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Colorado Parents Warn Others About Infant Botulism

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Keona Hinkel at the Rocky Mountain Hospital for Children (credit: Hinkel Family)

Keona Hinkel at the Rocky Mountain Hospital for Children (credit: Hinkel Family)

DENVER (CBS4) – The parents of a 5-month-old Colorado baby recovering from botulism are warning others about the fairly rare and potentially fatal disease.

Keona Hinkel has been on a breathing machine at the Rocky Mountain Hospital for Children for two weeks but doctors said Wednesday that she’s improving.

“Seeing her like this is heartbreaking for me,” said Keona’s father Brian Hinkel.

“We wish we could hold her because I know that would be really comforting to her,” said Keona’s mother Kari Hinkel.

Botulism is caused by bacteria that grow inside a baby’s gastrointestinal tract. They can come from spores in contaminated soil or honey or having infrequent bowel movements.

No one is exactly sure how the baby picked up the bacteria.

Doctors think indirect honey exposure or contaminated soil from a home under renovation may have caused Keona’s botulism.

She wasn’t fed honey but mother Kari said that she cooked with honey. It’s possible she touched her daughter with it or it got on her pacifier. The immune systems of babies under a year old can’t fight spores in honey.

It all started on New Year’s night when Keona started having a hard time sucking and swallowing. On Jan. 2 her doctor sent her to an emergency room. It was there that Keona stopped breathing.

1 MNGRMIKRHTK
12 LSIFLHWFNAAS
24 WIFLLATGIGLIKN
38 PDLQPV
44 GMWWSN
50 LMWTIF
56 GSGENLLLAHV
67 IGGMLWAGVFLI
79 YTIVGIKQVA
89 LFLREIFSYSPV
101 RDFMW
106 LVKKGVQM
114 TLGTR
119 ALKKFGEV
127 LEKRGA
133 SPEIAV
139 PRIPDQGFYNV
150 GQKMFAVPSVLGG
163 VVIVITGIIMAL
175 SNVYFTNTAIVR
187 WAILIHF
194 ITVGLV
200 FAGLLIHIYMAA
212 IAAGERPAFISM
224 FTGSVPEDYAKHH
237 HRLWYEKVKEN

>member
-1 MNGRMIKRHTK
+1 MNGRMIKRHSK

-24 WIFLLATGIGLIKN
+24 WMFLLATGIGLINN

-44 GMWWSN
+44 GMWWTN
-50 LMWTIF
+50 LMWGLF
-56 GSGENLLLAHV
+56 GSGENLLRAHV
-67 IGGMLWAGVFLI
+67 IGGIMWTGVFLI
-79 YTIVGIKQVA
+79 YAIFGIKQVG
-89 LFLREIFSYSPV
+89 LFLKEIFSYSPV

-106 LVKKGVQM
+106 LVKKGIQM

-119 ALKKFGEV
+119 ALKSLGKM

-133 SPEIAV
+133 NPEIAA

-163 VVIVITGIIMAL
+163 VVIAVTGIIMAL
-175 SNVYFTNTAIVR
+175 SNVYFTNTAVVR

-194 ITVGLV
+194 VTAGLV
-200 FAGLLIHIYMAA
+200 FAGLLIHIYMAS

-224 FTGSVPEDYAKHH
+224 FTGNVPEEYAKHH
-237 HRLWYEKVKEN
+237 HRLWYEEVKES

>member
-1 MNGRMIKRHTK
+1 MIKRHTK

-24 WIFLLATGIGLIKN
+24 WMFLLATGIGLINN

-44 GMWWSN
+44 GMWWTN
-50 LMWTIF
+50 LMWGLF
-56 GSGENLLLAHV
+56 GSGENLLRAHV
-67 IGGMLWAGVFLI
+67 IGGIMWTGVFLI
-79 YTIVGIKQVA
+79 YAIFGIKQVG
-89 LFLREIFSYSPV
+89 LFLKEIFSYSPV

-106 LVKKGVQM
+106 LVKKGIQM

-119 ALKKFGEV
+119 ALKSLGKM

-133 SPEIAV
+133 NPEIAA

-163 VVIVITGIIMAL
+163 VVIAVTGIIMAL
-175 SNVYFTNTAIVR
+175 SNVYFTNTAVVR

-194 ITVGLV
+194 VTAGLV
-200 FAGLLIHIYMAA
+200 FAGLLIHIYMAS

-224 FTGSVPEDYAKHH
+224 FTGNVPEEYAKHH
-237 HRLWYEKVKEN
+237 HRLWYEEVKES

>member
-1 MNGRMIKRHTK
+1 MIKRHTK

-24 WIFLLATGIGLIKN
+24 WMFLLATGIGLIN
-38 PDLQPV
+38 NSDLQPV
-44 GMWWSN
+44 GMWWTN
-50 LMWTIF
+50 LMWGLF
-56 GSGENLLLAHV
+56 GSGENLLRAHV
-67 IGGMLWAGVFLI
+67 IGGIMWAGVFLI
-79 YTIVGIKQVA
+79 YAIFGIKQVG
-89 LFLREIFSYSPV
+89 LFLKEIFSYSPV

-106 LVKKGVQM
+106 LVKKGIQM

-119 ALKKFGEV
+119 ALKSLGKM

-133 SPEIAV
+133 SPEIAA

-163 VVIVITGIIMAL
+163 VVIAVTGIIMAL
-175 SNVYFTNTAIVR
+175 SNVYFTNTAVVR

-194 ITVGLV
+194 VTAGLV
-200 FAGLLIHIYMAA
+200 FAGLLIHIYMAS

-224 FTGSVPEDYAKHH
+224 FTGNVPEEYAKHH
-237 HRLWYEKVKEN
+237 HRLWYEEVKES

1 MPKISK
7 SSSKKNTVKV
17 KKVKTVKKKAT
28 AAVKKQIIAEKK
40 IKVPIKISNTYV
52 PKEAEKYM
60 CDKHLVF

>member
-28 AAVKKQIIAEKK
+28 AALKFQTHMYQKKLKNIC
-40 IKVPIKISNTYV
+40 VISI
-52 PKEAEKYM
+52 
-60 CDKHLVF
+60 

“We had no idea what was happening,” said Kari.

That was when Keona was hooked up to a ventilator and airlifted to the Rocky Mountain Hospital for Children.

Doctors suspected infant botulism, paralysis that progresses from head to toe.

“If it’s not caught early on she could have quit breathing early on and she could have died from this,” said Dr. Tracy Butler with Rocky Mtn. Hospital for Children.

The primary medication used to treat botulism was flown in from California. That’s because infant botulism is rare.

Doctors expect a full recovery.

Kari is looking forward to seeing her daughter smile again, “I really miss that so I can’t wait until she does it again.”

The Hinkels want parents to be careful. Children less than one year of age should not ingest honey and don’t expose them to dust and dirt.

If you notice your infant is breathing slowly, has sagging eyelids, a weak cry and the baby appears “floppy” seek medical help immediately.

LINK: Keona’s Facebook Page

Make donations at http://www.giveforward.com/keona or give at a Wells Fargo Bank under the name of Keona Hinkel.

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